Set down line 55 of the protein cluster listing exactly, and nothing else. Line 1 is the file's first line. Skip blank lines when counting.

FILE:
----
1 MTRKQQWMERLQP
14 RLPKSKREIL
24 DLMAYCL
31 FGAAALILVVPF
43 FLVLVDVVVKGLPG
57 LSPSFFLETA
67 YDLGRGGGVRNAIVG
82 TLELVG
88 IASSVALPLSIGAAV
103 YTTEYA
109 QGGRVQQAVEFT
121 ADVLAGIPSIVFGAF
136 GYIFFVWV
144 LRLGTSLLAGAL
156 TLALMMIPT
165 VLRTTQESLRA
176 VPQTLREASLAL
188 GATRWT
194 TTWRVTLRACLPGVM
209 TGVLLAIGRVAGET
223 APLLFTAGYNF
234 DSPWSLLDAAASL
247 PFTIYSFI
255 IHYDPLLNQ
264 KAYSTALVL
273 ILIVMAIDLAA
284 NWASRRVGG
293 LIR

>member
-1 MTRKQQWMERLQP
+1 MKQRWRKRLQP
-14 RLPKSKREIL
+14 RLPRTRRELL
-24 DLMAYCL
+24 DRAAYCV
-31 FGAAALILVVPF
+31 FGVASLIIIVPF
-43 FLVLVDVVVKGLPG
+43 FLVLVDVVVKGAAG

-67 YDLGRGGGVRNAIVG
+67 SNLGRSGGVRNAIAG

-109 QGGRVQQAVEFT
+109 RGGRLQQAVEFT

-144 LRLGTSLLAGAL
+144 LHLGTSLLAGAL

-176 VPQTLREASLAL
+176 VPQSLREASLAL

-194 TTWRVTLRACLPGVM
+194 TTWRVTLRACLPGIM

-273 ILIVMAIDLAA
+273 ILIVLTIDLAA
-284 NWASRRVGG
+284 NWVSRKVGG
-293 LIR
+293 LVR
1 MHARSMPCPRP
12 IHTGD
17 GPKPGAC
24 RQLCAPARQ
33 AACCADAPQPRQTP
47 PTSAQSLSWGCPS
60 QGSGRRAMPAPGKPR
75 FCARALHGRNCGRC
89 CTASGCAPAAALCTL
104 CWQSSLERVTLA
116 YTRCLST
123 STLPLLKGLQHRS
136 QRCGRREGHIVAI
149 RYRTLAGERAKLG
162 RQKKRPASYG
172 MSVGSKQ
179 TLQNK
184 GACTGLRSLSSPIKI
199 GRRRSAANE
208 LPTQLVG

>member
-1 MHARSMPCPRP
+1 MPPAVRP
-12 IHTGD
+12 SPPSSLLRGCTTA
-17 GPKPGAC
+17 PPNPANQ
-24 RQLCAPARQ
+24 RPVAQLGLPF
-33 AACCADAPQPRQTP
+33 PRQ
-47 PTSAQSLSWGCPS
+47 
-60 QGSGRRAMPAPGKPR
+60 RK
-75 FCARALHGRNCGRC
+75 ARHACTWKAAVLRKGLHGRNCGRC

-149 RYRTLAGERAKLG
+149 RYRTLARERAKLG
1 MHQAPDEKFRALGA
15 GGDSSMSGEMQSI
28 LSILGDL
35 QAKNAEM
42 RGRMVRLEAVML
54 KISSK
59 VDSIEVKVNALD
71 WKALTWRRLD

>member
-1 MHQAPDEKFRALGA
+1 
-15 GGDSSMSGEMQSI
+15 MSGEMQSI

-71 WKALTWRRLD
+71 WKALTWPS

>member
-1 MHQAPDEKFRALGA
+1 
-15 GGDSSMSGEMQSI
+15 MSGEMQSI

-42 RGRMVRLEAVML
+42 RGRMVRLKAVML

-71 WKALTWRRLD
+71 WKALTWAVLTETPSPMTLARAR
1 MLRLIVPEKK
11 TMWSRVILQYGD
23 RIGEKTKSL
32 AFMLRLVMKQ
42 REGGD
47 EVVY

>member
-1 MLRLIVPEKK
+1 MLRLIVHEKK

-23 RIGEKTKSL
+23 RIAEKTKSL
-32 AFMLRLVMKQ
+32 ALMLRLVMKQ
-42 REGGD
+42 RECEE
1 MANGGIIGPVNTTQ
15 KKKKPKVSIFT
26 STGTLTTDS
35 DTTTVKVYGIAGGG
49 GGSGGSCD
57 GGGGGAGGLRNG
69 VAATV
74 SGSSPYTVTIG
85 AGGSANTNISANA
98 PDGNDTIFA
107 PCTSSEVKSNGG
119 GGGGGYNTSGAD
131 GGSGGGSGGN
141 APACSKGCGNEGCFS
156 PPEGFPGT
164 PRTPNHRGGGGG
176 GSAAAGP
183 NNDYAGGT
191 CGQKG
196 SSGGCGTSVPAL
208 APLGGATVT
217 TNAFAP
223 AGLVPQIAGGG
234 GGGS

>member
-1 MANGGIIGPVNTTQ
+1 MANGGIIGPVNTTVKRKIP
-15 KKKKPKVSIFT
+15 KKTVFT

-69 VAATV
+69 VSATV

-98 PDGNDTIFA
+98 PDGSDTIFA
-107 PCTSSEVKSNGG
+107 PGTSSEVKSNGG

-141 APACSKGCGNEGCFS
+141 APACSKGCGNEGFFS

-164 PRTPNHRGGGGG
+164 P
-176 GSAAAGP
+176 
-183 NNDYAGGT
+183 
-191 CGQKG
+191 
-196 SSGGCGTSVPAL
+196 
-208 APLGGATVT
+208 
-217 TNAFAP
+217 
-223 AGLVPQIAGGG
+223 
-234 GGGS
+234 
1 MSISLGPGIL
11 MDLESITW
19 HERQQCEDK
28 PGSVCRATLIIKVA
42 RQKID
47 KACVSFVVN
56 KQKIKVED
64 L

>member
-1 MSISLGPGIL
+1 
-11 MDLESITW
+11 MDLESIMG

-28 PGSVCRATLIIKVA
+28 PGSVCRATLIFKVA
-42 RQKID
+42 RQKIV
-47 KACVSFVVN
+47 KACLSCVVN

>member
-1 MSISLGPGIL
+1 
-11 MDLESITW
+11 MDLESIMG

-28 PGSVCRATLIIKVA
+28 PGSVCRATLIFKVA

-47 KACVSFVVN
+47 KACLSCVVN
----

+293 LVR